India has provided a much-anticipated clarity on crypto taxation in its Union Budget for the fiscal year 2022-23.
The budget, presented on Tuesday by India’s Finance Minister Nirmala Sitharaman, said that any income from the transfer of any virtual digital asset will be taxed at a rate of 30%.
The transfer of assets typically means their sale, exchange, and relinquishment, Amit Maheshwari, partner at accounting firm AKM Global, told The Block. He said clarity in taxation suggests that crypto will not be banned in India as some had feared.
“This is a very significant development as this can be seen as legitimizing investment in digital assets,” he said.
Finance Minister Sitharaman said the magnitude and frequency of crypto transactions made it imperative to provide a specific tax regime for crypto.
Besides the high tax rate on crypto, India will also not provide any deductions on crypto income except their cost of acquisition. Further, loss from transferring crypto cannot be set off against any other income, which is a “bad” measure, according to Maheshwari.
Losses from stocks, on the other hand, are allowed to be set off in India. Such losses can be set off against gains in the next financial years.
Tax deduction at source or TDS will also be imposed on payments for the transfer of crypto assets at a rate of 1% for transactions over a certain threshold. Gifts of crypto assets will also be taxed in the hands of the recipient.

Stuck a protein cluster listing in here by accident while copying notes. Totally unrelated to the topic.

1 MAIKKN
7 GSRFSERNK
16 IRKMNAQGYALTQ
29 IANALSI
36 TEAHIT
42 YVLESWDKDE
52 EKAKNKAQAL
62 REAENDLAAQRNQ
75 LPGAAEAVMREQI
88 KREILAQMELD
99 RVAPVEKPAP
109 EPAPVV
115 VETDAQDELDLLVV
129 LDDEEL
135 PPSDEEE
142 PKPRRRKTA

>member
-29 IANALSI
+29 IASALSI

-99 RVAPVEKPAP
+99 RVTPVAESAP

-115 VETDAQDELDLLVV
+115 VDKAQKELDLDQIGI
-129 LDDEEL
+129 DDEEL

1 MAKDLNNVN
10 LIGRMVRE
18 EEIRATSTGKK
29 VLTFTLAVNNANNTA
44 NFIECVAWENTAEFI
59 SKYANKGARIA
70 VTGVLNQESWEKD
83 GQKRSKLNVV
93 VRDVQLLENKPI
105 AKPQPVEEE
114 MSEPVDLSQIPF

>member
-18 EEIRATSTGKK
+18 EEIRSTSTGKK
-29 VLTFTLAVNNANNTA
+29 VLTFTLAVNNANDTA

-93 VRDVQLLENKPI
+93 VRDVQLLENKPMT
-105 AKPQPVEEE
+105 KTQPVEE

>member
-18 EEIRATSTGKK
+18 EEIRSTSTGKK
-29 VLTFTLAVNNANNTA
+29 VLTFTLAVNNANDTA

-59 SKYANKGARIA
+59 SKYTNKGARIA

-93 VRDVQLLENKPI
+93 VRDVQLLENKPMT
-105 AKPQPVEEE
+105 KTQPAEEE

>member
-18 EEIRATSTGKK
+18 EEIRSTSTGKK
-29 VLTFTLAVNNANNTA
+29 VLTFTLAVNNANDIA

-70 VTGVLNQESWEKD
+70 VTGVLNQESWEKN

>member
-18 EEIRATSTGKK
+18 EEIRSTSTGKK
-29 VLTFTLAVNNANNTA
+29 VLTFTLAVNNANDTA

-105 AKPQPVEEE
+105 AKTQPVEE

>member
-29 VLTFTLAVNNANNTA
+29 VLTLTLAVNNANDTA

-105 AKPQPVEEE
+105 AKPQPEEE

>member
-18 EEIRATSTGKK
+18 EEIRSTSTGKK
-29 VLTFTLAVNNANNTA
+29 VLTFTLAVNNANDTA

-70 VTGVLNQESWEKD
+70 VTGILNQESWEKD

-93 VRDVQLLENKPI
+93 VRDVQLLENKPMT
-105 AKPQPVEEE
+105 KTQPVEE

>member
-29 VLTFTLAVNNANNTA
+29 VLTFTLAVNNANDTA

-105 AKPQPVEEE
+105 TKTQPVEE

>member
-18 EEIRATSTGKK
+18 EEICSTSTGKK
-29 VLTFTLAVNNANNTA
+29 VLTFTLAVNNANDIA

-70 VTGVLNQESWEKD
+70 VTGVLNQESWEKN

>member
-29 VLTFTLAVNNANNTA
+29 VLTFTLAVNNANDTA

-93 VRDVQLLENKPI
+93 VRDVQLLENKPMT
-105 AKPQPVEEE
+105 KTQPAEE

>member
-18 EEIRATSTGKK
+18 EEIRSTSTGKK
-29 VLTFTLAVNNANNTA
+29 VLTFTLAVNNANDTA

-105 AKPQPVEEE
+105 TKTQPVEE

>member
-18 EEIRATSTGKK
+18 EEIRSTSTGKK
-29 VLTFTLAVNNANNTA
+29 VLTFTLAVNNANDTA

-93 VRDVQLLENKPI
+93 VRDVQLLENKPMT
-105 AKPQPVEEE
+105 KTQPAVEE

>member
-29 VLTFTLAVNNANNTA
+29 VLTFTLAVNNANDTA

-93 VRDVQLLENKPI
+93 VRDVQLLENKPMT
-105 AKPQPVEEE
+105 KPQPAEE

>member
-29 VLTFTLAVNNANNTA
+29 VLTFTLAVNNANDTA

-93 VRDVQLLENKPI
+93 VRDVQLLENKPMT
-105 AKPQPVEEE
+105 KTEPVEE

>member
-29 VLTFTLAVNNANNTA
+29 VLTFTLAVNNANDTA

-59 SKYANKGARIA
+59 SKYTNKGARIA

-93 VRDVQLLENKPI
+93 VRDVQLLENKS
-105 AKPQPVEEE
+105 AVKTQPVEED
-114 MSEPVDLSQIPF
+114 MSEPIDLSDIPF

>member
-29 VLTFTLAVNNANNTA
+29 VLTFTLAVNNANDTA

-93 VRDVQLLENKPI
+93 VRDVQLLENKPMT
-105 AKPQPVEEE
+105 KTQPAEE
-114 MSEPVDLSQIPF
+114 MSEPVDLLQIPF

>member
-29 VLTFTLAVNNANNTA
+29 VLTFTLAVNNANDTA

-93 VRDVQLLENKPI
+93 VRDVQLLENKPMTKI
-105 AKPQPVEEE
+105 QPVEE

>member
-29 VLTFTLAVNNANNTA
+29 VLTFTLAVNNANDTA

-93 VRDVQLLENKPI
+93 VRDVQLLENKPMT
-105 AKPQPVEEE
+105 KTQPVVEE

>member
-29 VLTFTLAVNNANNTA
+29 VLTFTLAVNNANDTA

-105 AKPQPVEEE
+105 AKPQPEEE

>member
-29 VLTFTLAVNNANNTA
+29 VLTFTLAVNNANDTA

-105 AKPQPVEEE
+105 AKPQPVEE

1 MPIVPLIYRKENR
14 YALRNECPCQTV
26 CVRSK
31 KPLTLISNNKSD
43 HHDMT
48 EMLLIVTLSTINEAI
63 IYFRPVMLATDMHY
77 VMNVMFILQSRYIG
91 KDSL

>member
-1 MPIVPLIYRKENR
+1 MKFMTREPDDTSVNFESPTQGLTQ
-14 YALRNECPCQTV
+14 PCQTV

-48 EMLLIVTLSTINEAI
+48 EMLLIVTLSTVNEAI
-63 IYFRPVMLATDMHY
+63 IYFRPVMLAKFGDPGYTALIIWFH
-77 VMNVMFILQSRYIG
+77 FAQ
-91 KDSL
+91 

However, certain ambiguity remains, such as it is not clear how crypto gains are to be calculated, said Maheshwari.
The budget also provided a specific timeline for India’s central bank digital currency (CBDC) launch.
Sitharaman said a “digital rupee using blockchain and other technologies” will be issued by the Reserve Bank of India starting in the fiscal year 2022-23 (India’s fiscal year starts from April and ends in March of next year).
“Digital currency will give a big boost to the digital economy,” said Sitharaman. “Digital currency will also lead to a more efficient and cheaper currency management system.”
The clarity on crypto taxation is “a step in the right direction,” according to Sumit Gupta, co-founder and CEO of CoinDCX. “It gives much-needed clarity and confidence to the industry,” he said.
But India still awaits regulatory clarity on crypto. In December, the government was scheduled to introduce a crypto bill in Parliament for discussion, but it didn’t get presented. The bill, when presented, will provide specific details on whether India is going to embrace crypto officially or not.
The Indian crypto industry, however, remains hopeful. And as The Block has reported previously, recent optimistic comments by Indian ministers suggest that the country intends to regulate crypto soon rather than ban it.
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